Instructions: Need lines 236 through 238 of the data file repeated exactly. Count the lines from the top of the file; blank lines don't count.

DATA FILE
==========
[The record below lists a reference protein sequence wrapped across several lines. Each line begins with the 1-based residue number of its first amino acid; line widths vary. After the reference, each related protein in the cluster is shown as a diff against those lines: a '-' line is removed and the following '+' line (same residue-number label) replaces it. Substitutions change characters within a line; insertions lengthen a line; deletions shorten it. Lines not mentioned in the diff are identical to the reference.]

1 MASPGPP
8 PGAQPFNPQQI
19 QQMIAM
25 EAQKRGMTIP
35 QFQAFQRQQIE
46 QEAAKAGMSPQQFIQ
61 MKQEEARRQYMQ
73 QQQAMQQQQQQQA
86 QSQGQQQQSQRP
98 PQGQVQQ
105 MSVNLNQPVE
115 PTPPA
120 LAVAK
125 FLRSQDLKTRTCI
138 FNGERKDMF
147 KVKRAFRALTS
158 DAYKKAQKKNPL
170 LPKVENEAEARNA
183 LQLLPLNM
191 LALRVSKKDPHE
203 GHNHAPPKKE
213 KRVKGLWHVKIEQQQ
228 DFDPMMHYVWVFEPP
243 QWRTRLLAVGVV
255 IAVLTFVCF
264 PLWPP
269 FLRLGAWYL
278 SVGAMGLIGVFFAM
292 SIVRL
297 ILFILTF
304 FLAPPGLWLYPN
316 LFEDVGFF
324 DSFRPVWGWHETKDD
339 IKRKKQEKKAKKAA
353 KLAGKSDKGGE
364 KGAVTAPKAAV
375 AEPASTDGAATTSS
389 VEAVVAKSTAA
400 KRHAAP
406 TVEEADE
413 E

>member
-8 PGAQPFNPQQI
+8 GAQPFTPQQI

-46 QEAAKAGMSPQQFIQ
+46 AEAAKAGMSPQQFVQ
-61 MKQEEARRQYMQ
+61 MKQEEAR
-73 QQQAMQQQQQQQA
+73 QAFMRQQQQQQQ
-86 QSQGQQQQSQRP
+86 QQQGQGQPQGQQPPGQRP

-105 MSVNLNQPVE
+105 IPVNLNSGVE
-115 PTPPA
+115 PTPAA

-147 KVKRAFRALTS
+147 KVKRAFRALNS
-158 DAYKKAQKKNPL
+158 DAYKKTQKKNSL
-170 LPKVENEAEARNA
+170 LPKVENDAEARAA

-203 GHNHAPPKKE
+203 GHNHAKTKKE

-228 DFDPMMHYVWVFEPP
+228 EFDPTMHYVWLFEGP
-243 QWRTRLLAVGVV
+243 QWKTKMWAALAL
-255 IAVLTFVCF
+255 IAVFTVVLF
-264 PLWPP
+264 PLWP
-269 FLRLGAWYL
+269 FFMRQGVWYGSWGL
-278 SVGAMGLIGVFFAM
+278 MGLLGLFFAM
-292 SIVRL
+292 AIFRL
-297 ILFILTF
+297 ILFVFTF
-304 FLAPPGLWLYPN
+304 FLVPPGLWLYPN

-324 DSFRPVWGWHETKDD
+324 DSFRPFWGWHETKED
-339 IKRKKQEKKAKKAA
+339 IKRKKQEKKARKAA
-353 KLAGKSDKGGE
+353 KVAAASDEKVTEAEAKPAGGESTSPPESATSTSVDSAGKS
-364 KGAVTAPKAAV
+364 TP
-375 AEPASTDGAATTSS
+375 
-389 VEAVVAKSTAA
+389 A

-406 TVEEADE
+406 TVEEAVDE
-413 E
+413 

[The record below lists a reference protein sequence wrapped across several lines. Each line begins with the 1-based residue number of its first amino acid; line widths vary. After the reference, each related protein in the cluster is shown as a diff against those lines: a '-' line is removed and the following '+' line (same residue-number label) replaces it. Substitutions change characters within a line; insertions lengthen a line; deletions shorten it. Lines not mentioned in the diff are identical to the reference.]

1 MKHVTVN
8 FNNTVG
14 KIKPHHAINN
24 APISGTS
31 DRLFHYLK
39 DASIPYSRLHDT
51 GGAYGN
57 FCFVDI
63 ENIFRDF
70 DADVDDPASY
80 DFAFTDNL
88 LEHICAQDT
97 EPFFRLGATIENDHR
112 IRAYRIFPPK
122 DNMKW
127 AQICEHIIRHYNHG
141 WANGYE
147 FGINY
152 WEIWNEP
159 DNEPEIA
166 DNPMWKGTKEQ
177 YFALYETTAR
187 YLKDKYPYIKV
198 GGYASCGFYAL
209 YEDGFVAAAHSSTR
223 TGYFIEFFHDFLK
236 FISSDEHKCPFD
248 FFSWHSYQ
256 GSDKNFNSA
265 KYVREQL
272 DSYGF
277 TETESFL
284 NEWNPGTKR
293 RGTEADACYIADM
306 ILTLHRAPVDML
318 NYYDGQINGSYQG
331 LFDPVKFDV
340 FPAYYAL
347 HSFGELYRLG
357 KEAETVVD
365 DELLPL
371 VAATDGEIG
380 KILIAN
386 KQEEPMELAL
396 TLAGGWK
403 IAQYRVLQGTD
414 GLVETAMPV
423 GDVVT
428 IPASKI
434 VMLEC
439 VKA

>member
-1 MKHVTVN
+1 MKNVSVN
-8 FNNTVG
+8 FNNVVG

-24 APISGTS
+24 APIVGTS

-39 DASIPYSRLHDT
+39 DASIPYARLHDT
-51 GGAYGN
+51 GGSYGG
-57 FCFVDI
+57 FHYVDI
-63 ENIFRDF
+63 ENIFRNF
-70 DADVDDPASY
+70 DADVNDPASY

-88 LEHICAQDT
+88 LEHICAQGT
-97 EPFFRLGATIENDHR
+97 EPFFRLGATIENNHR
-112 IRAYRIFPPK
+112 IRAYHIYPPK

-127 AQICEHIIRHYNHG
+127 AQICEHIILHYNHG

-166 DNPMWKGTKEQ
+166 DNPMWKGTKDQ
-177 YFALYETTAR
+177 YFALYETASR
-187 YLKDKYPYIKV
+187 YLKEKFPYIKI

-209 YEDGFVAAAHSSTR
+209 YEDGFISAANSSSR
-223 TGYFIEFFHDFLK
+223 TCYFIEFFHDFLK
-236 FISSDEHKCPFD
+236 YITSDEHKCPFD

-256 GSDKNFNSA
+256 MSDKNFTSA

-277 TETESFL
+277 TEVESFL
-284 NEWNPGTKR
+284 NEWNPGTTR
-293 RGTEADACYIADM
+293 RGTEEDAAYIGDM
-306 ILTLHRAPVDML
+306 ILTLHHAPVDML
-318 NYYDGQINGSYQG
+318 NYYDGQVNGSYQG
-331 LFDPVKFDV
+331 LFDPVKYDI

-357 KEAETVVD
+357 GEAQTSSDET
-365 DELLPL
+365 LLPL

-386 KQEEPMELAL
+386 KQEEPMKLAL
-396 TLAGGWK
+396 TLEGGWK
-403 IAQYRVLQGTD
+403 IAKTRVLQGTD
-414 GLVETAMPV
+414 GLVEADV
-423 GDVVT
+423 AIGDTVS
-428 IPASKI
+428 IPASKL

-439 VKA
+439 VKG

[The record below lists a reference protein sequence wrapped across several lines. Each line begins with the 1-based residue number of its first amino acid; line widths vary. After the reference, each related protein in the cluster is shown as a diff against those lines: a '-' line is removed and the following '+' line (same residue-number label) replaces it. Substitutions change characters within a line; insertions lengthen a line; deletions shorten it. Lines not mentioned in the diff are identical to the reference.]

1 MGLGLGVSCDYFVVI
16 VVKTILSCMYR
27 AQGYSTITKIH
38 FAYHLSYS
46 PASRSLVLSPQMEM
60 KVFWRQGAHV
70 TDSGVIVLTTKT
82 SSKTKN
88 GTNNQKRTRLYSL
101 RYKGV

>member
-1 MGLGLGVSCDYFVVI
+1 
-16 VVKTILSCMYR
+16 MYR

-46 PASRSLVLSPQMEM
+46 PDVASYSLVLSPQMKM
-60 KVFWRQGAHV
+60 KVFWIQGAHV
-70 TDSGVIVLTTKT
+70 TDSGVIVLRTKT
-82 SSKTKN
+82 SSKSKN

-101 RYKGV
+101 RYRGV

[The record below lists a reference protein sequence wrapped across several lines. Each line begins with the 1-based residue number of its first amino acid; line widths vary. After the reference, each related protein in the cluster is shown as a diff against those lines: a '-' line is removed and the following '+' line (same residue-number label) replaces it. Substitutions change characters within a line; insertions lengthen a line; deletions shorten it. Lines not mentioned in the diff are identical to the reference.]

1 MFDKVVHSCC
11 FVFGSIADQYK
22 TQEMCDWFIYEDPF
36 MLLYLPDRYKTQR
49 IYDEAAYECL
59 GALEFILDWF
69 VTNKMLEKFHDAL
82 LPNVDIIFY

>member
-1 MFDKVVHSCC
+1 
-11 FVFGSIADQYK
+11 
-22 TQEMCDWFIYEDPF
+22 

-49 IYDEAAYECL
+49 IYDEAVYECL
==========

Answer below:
+16 MYR

-46 PASRSLVLSPQMEM
+46 PDVASYSLVLSPQMKM